From the moment I rose in the morning to the moment I drifted off to sleep, that day was one for the ages. There was no one thing that made it so. It definitely wasn’t some blockbuster event or moment. No, it was a million little things. It was all these perfect, can’t-stop-grinning moments in succession set in my kind of place with my kind of people. It was the small size of the lake, its restricted speed boat hours, and the resulting intimacy that made everything feel so quaint and low-key. It was the middle-of-nowhere sense of where we were, and the feeling of endless beautiful forest around us. Reinforcing that feeling was the fact that we had no cellular or Wifi service, so we were totally disconnected from the chaos and foolishness that defines America lately. It was certainly the water, which always woos me. It was the company: my wife and kids and my sister’s family, all who are very dear to me and don’t do much to push my many buttons. It was also clearly the atmosphere that my sister sets at her place, too: no set schedule or expectations for joining activities, easy meals, no obsession with neatness, just be kind and enjoy yourself. It was seeing the world of my wife and kids expand: new place, new activities, a new adventure. I always love being a part of that. It was nostalgia. And finally, it was that priceless and indescribable sense of enchantment I experience amidst certain settings or activities: the glassy water, the night sky, campfire, eating a roasted marshmallow right off the stick. These are things that fill me with the kind of tingles that I can only translate as a big thumbs-up from my soul, letting me know it is being taken care of.
Saturday felt like an entire day of those tingles. I think of it now, and this grin that cannot be wiped from my face tells me that it was surely my best day of the Summer.
How about you? What was your best day of the Summer? Open up your journal and your mind and walk yourself through those special moments. Which day was it? Does the exact date come immediately to mind? What was it about that day that makes it stand out from all the rest? Was it anchored by a big event (e.g. a concert, family reunion, vacation, or party) that defined the day, or was it quite unspectacular on the surface? Which people were involved in your best day? Are those people regulars in your list of favorite days from other seasons and years? Was it the people that made it the best day? Had you looked forward to that specific day for a long time, or did it sneak up on you like mine did? How early in the day did you know that you were a part of something special? How big of a role did the setting play? Was it a regular spot for you (e.g. your home) or somewhere new? Did food play a role? How about activity? Was it more about what you were doing or how you were feeling or being? How do you think the day rated for the other people who were involved in it? Was it fantastic for everyone, or maybe just an ordinary day for some? Did you talk about how contented or joyous you were at the time, or did you keep it to yourself? Could you create that same type of experience again, or was this a one-shot deal for which everything just fell into place perfectly? What is it about that day that you could put more of into your normal days? Does your best day make you smile just thinking about it? I hope so. Leave me a reply and let me know: What was your best day of the Summer?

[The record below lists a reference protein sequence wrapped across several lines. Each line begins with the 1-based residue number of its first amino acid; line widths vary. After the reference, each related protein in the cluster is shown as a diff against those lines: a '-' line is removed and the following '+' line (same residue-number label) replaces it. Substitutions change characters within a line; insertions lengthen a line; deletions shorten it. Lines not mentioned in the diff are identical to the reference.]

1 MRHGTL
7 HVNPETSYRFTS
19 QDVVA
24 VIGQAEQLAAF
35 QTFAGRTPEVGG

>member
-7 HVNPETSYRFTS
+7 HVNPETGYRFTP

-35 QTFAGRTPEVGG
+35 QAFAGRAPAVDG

Savor your moments,
P.S. If this resonated with you, please pass it on. Let’s celebrate our lives!